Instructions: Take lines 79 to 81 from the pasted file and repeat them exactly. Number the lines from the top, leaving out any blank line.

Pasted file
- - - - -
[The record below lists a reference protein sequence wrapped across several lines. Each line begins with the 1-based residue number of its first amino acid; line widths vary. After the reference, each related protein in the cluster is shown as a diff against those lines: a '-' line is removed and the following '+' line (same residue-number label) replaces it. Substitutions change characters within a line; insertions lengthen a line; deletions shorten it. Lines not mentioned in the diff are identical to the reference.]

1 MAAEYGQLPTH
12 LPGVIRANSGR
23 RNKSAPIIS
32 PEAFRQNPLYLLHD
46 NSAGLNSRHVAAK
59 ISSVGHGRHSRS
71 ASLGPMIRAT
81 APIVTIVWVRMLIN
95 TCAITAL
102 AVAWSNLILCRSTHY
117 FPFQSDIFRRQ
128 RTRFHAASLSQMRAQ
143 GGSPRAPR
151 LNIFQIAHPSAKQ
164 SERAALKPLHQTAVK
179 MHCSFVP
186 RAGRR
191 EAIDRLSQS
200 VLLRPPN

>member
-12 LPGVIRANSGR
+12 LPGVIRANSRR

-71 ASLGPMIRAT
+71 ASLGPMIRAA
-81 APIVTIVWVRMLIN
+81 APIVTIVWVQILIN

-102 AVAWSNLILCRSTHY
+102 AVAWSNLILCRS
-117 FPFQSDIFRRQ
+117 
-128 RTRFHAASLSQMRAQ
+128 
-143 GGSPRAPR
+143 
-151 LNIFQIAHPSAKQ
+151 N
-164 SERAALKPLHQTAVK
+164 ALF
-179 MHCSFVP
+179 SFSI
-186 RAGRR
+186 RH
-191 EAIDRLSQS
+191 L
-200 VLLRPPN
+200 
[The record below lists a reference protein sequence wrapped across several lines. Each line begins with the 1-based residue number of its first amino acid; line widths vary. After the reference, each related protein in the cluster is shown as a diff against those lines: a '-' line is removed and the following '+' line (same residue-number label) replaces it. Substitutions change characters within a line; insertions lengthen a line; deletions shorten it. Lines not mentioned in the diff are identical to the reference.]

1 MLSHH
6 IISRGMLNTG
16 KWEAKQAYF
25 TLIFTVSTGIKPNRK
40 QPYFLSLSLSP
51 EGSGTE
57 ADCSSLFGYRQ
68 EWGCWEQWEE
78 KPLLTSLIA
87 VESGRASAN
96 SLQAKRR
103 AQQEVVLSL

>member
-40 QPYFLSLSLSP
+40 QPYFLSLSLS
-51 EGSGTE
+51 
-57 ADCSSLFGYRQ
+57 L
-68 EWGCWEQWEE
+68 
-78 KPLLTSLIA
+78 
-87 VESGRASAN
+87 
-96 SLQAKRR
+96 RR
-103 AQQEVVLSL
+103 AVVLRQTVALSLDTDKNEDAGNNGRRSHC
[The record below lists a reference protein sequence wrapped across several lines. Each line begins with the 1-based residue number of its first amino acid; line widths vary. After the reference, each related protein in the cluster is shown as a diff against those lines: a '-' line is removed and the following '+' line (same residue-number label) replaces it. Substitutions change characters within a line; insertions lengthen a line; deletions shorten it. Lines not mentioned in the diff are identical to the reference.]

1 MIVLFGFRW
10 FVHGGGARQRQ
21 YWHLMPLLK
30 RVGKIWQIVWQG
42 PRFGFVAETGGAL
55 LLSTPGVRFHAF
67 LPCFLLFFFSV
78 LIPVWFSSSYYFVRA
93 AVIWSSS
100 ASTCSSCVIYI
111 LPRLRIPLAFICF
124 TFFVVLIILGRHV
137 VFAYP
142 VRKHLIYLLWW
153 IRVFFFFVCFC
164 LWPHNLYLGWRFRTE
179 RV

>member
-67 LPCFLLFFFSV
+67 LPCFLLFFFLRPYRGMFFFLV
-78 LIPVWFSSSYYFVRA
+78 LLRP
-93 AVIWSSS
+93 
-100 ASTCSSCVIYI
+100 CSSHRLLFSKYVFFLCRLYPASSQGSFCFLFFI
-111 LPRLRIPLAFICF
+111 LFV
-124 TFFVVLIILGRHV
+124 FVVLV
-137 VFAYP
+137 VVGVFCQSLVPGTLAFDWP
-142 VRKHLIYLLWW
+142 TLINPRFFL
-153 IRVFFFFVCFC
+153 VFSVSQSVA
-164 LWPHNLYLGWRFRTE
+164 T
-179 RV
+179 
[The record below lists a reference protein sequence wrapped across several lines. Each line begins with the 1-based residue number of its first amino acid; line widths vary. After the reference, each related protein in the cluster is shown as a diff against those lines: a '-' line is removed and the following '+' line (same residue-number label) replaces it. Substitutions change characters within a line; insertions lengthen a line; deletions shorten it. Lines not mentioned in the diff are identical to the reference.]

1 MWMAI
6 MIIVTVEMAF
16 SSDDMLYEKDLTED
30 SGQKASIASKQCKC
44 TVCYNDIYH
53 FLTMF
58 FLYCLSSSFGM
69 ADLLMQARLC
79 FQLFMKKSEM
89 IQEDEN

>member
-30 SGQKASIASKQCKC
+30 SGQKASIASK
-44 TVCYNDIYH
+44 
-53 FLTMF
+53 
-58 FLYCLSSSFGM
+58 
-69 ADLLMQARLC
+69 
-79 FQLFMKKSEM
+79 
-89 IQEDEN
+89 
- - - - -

1 MIVLFGFRW
10 FVHGGGARQRQ
21 YWHLMPLLK